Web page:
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Westminster Hall

Thursday 1 February 2007

[Mr. Joe Benton in the Chair]

East Asia

[Relevant documents: Seventh Report from the Foreign Affairs Committee, Session 2005-06, HC 860, and the Government’s response thereto, Cm 6944.]

Motion made, and Question proposed, That the sitting be now adjourned.—[Mr. Cawsey.]

2.30 pm

Mike Gapes (Ilford, South) (Lab/Co-op): I am pleased that we have secured this debate. The Foreign Affairs Committee report was published in August last year, and the Government’s response in October, but clearly the issues that we raised remain topical. Indeed, they will remain important for the rest of the century.

The report is entitled “East Asia” and it deals with the region as a whole, but it focuses on the People’s Republic of China and its internal developments and neighbourhood. We tried to cover political, economic and military developments. Indeed, the growing importance of China presents the world with opportunities and challenges. The rise of China has been seen by some as a threat and by others as a chance to bring China into the world as an actor that can work alongside others to solve some important global problems.

Our Committee visited the region in May last year. I remember that visit well because I had to miss the cup final—I am a West Ham fan, enough said—but I saw the match at the British Bulldog pub in Shanghai at 10 o’clock at night. As has become customary with our Committee, which has 14 members, we split into two groups for part of the visit. The group as a whole went to Beijing, then one group went on to Shanghai and rejoined the rest in Hong Kong before going on to Taiwan. Meanwhile, the second group left Beijing a little early and went, under the leadership of my Committee colleague the right hon. Member for Tonbridge and Malling (Sir John Stanley), to visit Tibet. That clearly covered an interesting and diverse range of the parts of China and the region.

We had some problems with the Chinese authorities and political figures when they discovered that we were going to Taiwan. We were told that there would be serious consequences. However, as far as I can assess, the serious consequences were that members of the Culture, Media and Sport Committee had some difficulty getting their visas a few weeks later. We found the fact that we went to Taiwan important for our overall perspective on the cross-straits issues and the role of the region as a whole in investment and political development.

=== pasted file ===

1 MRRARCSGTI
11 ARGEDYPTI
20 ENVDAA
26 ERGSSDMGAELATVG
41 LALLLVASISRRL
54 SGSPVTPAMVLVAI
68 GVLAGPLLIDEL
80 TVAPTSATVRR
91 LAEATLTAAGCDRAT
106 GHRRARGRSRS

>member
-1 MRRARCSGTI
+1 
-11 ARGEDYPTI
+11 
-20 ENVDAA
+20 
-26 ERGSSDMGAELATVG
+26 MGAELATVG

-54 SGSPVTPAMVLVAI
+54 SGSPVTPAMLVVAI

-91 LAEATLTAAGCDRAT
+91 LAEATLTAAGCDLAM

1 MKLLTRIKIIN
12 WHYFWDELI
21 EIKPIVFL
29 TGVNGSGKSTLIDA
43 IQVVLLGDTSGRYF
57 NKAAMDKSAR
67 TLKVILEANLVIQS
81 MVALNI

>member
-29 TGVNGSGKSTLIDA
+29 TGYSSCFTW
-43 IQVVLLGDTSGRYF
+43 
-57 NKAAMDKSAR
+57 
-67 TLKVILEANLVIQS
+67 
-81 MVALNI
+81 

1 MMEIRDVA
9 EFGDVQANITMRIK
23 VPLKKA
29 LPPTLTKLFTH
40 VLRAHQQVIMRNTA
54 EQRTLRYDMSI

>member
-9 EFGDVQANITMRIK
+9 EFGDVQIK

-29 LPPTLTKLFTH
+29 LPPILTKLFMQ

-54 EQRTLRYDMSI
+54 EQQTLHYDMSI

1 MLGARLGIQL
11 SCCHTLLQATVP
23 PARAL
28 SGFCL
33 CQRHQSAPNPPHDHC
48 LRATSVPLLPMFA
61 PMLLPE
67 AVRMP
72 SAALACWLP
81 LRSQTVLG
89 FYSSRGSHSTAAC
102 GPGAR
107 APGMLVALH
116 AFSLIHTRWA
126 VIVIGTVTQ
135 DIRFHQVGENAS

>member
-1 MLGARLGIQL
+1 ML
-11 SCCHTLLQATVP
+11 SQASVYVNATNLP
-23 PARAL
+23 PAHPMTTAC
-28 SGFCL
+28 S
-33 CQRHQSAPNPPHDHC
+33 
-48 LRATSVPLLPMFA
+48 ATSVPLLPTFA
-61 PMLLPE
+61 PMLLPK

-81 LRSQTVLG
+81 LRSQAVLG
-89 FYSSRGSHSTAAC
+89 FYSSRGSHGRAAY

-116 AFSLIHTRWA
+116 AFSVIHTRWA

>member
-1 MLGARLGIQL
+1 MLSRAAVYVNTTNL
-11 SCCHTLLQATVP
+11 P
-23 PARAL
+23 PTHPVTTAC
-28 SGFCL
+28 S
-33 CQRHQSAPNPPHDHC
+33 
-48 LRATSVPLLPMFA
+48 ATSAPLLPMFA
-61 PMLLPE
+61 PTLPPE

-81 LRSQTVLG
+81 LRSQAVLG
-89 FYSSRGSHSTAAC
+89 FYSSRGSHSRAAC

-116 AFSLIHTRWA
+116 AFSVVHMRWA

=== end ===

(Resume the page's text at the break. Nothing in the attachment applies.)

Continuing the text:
I am conscious of the fact that a number of hon. Members wish to speak, so I want to concentrate on the aspects of our report that concern the People’s Republic of China. Perhaps my colleagues will be able to supplement
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that. With 50 conclusions and recommendations, as well as a Government response to those, it is not possible for me to go through them all. China’s economy has been growing for many years at rates that would be regarded in Europe as phenomenal, with an annual growth rate of 10 per cent. and a massive growth in exports. Our Committee concluded, and the Government agreed, that the growth of China’s trade will continue to have significant impact on the world economy by providing consumers with cheap goods and by competing strongly with manufacturers in other countries.